Format

Send to

Choose Destination
See comment in PubMed Commons below
Arch Phys Med Rehabil. 2014 Sep;95(9):1725-30. doi: 10.1016/j.apmr.2014.02.027. Epub 2014 Mar 21.

Prevalence and predictors of adolescent idiopathic scoliosis in adolescent ballet dancers.

Author information

1
School of Physiotherapy and Exercise Science, Curtin University, Perth, WA, Australia.
2
School of Physiotherapy and Exercise Science, Curtin University, Perth, WA, Australia. Electronic address: D.Hopper@curtin.edu.au.

Abstract

OBJECTIVE:

To determine any differences between the prevalence of adolescent idiopathic scoliosis in ballet dancers who are girls compared with age-matched nondancers, and to establish if any relations exist between the presence of scoliosis and generalized joint hypermobility, age of menarche, body mass index (BMI), and the number of hours of dance training per week.

DESIGN:

Cross-sectional, matched pair study.

SETTING:

Dance school.

PARTICIPANTS:

Dancers (n=30) between the ages of 9 and 16 years were recruited from a certified dance school in Western Australia; each dancer provided a consenting age-matched nondancer (n=30).

INTERVENTIONS:

Not applicable.

MAIN OUTCOME MEASURES:

Measurements were taken for angle of trunk rotation using a scoliometer (presence of scoliosis) and for height and weight to produce generalized joint hypermobility using Beighton criteria and an age-adjusted BMI, respectively. A subjective questionnaire regarding age of menarche and participation in dance and other sports was completed.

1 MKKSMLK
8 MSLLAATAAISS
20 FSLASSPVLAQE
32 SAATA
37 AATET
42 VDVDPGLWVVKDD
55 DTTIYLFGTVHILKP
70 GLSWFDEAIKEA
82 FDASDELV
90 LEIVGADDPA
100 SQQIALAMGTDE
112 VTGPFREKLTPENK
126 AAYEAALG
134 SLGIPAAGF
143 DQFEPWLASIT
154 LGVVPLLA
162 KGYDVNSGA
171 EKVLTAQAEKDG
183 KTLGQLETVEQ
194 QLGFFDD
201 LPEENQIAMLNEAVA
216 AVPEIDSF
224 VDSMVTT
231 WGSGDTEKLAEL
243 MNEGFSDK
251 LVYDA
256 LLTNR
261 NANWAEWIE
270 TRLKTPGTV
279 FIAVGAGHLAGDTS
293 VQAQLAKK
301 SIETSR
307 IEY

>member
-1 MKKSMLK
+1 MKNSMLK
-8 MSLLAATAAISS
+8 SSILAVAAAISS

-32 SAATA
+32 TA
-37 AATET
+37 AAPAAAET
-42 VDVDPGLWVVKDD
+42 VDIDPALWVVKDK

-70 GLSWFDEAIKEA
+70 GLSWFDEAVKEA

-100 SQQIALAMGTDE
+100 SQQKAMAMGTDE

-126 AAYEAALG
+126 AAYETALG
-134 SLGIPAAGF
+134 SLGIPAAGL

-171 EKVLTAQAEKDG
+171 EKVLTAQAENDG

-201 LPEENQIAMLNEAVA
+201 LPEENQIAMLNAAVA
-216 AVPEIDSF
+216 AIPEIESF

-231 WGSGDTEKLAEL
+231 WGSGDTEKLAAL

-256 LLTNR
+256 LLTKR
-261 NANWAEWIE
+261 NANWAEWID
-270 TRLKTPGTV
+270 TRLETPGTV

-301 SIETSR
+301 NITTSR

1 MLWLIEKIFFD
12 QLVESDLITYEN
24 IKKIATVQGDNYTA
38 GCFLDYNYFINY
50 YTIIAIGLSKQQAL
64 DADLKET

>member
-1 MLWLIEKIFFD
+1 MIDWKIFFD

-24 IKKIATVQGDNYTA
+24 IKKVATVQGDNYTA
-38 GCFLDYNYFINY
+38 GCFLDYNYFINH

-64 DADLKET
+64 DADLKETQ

RESULTS:

Thirty percent of dancers tested positive for scoliosis compared with 3% of nondancers. Odds ratio calculations suggest that dancers were 12.4 times more likely to have scoliosis than nondancers of the same age. There was a higher rate of hypermobility in the dancer group (70%) compared with the nondancers (3%); however, there were no statistically significant relations between scoliosis and hypermobility, age of menarche, BMI, or hours of dance per week.

CONCLUSIONS:

Adolescent dancers, similar to adult dancers, are at significantly higher risk of developing scoliosis than nondancers of the same age. Vigilant screening and improved education of dance teachers and parents of dance students may be beneficial in earlier detection and, consequently, reducing the risk of requiring surgical intervention.

KEYWORDS:

Cross-sectional studies; Dancing; Prevalence; Rehabilitation; Scoliosis

PMID:
24662812
DOI:
10.1016/j.apmr.2014.02.027
[Indexed for MEDLINE]
PubMed Commons home

PubMed Commons

0 comments
How to join PubMed Commons

    Supplemental Content

    Full text links

    Icon for Elsevier Science
    Loading ...
    Support Center